Guards in some of America’s most dangerous prisons are warning that escapes and riots could be coming if the partial government shutdown continues to drag on with no end in sight.
Many of those deemed “essential” to government work, such as prison officials, are having to work without pay, leaving some worried that gaps could become rife if guards are pushed away by the instability, or call in sick. The shutdown, sparked by the struggle over border wall funding between President Donald Trump and Democrats in congress, is already into its 21st day.
Jose Rojas, a 24-year-veteran of the Prison Bureau, said that he is worried that a lengthy government shutdown could exasperate an already delicate situation at the Coleman Federal Prison Complex where he works in central Florida.
“You’re going to have riots. You’re going to have predatory inmates pick on the weaker inmates. You’re going to have rape. You’re going to have violence towards the staff. You’re going to have escapes,” Mr Rojas told The Independent, describing what he sees as a possibility if the government shutdown lasts for months and drives guards away.
“They don’t realise what’s happening right now,” he said of the politicians in Washington arguing over the border wall. “We have a lot of MS-13, Latin Kings, we have the worst of the worst. If we don’t have anyone to watch the inmates, we’re going to have riots, we’re going to have escapes.”
With child care costs, medical bills, and mortgages to pay, many workers have been told to plead with creditors and landlords for respite as the wait for the shutdown to end.
While some workers have been simply furloughed, essential workers have been instructed to come to work even though they will not get paid, or face potential professional repercussions if they do not. To make up for the lost income, some are being forced to work extra hours moonlighting odd jobs to keep food on the table. For Mr Rojas, it is driving for Uber
The fact politicians in Washington are willing to risk guards’ safety by adding extra stress on top of an already dangerous and demanding job has left many frustrated, with the shutdown approaching the longest in history.
Mr Rojas’s experience and perspective is not unique for the contingent of prison guards and workers who are in charge of making sure violent offenders – including the types of criminals with gangs like MS-13 that Mr Trump so frequently cites as a reason for the border fight – stay locked up and away from the general population.
“We are 100 per cent the front line for the individuals who are incarcerated and the public. If it weren’t for us, those people wouldn’t stay in prison,” Roger Ware, a prison worker in West Virginia and the vice president of the local 420 chapter of the AFGE, said.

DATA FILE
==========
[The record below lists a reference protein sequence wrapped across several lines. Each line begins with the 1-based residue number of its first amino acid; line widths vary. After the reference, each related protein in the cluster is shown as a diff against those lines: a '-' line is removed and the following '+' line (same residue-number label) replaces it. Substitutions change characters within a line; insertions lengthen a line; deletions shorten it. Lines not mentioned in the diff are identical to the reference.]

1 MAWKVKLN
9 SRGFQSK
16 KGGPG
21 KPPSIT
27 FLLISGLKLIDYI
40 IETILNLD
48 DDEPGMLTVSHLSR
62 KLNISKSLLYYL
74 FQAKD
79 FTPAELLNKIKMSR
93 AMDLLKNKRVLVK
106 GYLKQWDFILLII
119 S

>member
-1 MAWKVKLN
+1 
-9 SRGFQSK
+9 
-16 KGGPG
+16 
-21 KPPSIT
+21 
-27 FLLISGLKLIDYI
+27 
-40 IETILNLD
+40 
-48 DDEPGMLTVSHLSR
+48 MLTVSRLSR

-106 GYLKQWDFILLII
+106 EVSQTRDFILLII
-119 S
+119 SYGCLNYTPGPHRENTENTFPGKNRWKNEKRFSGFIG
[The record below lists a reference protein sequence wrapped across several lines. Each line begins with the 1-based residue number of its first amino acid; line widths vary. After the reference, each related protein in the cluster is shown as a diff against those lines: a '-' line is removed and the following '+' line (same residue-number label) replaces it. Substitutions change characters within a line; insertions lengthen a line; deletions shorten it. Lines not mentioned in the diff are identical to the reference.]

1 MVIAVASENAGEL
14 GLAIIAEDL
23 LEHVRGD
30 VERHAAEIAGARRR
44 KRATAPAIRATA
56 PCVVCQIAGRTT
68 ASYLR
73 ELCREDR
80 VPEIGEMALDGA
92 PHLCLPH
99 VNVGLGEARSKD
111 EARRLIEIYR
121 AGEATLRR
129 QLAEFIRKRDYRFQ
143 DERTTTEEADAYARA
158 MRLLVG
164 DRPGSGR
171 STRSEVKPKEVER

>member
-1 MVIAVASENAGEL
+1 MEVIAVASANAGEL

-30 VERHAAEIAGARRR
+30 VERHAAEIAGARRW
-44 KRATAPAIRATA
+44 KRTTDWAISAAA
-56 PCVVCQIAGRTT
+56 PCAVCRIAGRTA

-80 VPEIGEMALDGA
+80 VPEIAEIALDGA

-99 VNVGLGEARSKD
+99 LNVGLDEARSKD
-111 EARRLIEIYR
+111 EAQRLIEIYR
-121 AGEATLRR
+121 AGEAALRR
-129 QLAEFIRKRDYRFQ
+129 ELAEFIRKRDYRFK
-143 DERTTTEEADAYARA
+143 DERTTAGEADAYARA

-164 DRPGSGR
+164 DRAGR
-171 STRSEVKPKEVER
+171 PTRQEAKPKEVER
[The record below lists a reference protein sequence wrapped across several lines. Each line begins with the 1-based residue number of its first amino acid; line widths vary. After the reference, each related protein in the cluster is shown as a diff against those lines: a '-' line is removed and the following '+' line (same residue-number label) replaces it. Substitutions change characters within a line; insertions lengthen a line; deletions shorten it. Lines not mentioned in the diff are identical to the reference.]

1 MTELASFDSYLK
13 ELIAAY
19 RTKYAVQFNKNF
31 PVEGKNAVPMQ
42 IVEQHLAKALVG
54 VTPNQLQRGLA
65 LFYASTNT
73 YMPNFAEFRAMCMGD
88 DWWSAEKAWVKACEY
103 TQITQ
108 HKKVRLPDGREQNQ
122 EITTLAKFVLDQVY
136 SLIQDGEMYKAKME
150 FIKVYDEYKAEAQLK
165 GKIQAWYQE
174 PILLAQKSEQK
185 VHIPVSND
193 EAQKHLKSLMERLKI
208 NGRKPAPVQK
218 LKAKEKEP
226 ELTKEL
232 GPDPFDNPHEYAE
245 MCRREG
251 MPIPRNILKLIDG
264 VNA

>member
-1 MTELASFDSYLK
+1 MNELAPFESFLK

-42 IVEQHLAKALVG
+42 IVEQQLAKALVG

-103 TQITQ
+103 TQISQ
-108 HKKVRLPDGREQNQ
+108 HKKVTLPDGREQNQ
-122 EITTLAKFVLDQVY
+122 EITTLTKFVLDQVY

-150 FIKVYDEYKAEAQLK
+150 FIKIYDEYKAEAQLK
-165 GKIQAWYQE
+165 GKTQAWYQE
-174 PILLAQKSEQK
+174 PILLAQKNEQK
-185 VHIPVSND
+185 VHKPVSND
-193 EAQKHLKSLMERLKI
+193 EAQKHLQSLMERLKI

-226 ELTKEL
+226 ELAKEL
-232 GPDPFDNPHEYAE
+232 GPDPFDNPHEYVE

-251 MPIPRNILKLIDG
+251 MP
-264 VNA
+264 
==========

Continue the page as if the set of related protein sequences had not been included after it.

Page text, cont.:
Mr Ware has begun working on the weekends in construction to help pay his mortgage, keep food on the table for his five children, and to make sure he and his wife – another worker at the United States Penitentiary in Hazleton – can even afford the gas to make the daily 120-mile round trip trek to the prison job where they are not getting paychecks and have no idea when they will.
The federal government shut down after Mr Trump decided that he would not sign government funding bills to that do not include $5.7bn to erect a physical barrier on the US-Mexico border that he says is essential to keeping the US safe.
Democrats have rejected that request, offering $1.3bn in funding for border security but refusing to spend money on a wall that critics say would have limited impact on immigration and smuggling issues the president says shows it is necessary.
On Wednesday, any ongoing talks between the president and Democrats appeared to break down when Mr Trump abruptly ended a meeting in the White House after Speaker of the House Nancy Pelosi refused to promise to negotiate border wall funding.
Meanwhile, federal workers including those in US prisons have been told to reach out to their creditors to tell them of their situations and hope that they will be given some relief. Some banks have offered zero interest loans to help those workers get by, but that appears to be the exception to the rule.
Justin Tarovisky, the executive vice president of local 420 in West Virginia, said that instructions to federal workers to ask for charity from landlords and banks is a “slap in the face”, especially considering the difficult conditions he and his colleagues face on a daily basis.
“When I leave the prison, when I leave those walls behind me, I gotta go and I gotta pay my bills. I gotta pay for daycare. I gotta pay for gas. I gotta pay for my cellphone,” Mr Tarovisky said.
He continued: “When you’re being told that you are not going to be paid, that’s a slap in the face of the hard-working blue collar workers, federal workers, who go inside these walls to keep America safe.”